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Very Simple Tips to Protect your WordPress Site from Attacks

WordPress is an Open Source CMS driven and extended by an incredibly large community. This has a lot of advantages:

– Free or affordable access to a large variety of plugins, themes and tools to add “super powers” to your site.

– Bugs are found and fixed fast.

– Being as simple to use as it is, anybody can learn to update their own site without relying on developers.

The down-side of this has to do with security. When a vulnerability is found on WordPress or one of it’s plugins, the whole Internet literally knows about it right away. Which means bad guys, girls and robots can crawl the Internet trying known hacks in outdated sites.

There are a few simple things you can do to incredibly enhance the security of your site.

1. Only install the necessary themes and plugins

Remove any plugin or theme that you are not using. The more modules you have, the more likely one of them could have a vulnerability.

2. Keep WordPress, themes and plugins updated

Updates that fix security issues are released often, but users forget to keep their sites updated. You can either do this manually or using command line thanks to the wp tool.

Our preferred option at ZENVA is to setup a cron job using the wp tool to keep our sites up to date.

3. Install a firewall or security plugin

There are comprehensive security plugins that take care of different types of attacks:

– Brute force attacks (people trying to guess your password)

– Directory traversals (people trying different URL’s finding known security holes)

– Injecting SQL or PHP code via request parameters

– Uploading executable files instead of images

If you want very comprehensive ones you can try iThemes or Wordfence. Keep in mind that they might cause issues with existing plugins or themes, also those plugins will be writing files (see 4.). For a simpler minimalistic solution try Simple Firewall which doesn’t need write permissions and takes care of all the main issued indicated.

4. Don’t let the web server user write files

This one can be a bit more controversial. WordPress allows you to upgrade itself, install themes and plugins within the WordPress admin area. This basically means, the “web server user” (Apache or Nginx) usually called www-data is allowed to write files on the server.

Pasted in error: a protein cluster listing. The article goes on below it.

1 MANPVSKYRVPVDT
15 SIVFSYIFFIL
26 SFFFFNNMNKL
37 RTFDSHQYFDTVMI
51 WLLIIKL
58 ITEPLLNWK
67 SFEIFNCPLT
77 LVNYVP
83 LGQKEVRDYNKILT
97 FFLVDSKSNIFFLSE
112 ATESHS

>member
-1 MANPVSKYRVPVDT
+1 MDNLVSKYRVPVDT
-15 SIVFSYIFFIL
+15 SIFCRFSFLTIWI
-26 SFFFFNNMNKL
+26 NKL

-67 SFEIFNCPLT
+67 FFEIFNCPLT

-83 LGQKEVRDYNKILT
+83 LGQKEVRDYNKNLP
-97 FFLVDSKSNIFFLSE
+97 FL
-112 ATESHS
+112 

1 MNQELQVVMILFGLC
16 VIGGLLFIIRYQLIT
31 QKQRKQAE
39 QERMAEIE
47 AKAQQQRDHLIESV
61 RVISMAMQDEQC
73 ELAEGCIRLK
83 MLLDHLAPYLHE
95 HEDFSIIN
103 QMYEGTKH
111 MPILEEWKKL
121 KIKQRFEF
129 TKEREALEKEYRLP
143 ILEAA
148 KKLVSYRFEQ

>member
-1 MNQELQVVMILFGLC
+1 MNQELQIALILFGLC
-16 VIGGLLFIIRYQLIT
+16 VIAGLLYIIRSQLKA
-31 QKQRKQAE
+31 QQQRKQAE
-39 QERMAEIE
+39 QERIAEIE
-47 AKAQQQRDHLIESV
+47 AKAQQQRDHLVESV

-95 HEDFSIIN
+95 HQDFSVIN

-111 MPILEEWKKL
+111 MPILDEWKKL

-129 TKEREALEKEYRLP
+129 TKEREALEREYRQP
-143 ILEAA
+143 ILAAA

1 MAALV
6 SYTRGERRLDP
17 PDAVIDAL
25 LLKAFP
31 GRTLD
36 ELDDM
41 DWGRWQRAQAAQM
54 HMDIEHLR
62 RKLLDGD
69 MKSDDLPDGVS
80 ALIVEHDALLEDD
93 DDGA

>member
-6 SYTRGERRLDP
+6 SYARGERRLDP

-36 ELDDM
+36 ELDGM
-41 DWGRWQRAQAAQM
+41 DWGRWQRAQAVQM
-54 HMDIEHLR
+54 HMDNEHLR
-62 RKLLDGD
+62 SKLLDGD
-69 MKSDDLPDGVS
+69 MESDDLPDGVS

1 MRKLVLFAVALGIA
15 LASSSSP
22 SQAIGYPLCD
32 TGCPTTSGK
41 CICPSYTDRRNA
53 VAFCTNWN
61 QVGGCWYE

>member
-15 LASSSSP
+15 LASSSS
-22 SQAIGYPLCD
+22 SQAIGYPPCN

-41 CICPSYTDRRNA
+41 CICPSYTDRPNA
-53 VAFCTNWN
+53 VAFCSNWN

If your admin account was to be compromised (or a new admin account was somehow injected in your database), the hacker could modify files in your WordPress install (like inject malicious code on the PHP files – something very common in these attacks).

The definitive solution for this type of attacks is to disable the www-data user from writing files altogether (except for the upload folder).

This means, if you want to update WordPress or it’s plugins and themes you’ll have to enter FTP or SSH credentials, as it will tell you it doesn’t have permissions.

Otherwise you can make a cron job for the wp command line tool which will update it for you.

5. Force SSL access for the admin area

This can be done either by purchasing an SSL certificate, or by using a self-issued one (which will bring a browser security warning that you can safely ignore). Since this is just for the admin area, your visitors will not be getting the security warning unless they try to go to the admin area (which they shouldn’t).

After you’ve installed and configured your SSL certificate (if you buy one, instructions will come along. To self-issue one there are plenty of good tuts depending on your OS), you can force it on the WP admin by adding this code to your wp-config.php file:

define(‘FORCE_SSL_ADMIN’, true);

Want to learn how WordPress works, inside-out? Check our comprehensive course on WordPress Plugin Development

Published by

Pablo Farias Navarro

Pablo is a web + mobile app developer and entrepreneur. Pablo is the founder of ZENVA. Besides teaching online how to create games, apps and websites to over 85,000 students, Pablo has created content for companies such as Amazon and Intel.ZENVA runs four development communities featuring game, web and mobile app development tutorials: Zenva Academy, GameDev Academy, HTML5 Hive (also known as "the hive"), and for Spanish speakers, De Idea A App.Pablo holds a Master in Information Technology (Management) degree from the University of Queensland (Australia) and a Master of Science in Engineering degree from the Catholic University of Chile. Specialized in web, mobile application and game development.

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  • I tried the self-hosted SSL on the admin area idea. It worked okay, but I think a couple times I had people try accessing my site with SSL (maybe they were using HTTPS Everywhere or something?) and it would throw warnings and whatnot. May try it again, with a purchased SSL cert… only like $10 anyway.

    Thanks for the links to the firewall plugins. I’ll have to check them all out. The ratings for the Simple one and the Wordfence one are pretty much off the chart, considering some low ratings I see for other security-related plugins.

  • Hi Grant, glad to hear you found this helpful. If you are using self-signed SSL then you have to be careful not to share links with https, as it’s only meant for the admin area. You don’t want your visitors to reach that security warning.

    Paid SSL’s are a lot more than $10 a year, I think around $60, but yes then you can share all your links with https (and it seems Google likes that too).

    Definitely check and install a security plugin. I prefer the simple firewall one for it’s minimalistic approach, but I understand there are other good ones (although they do require write access which I try to avoid).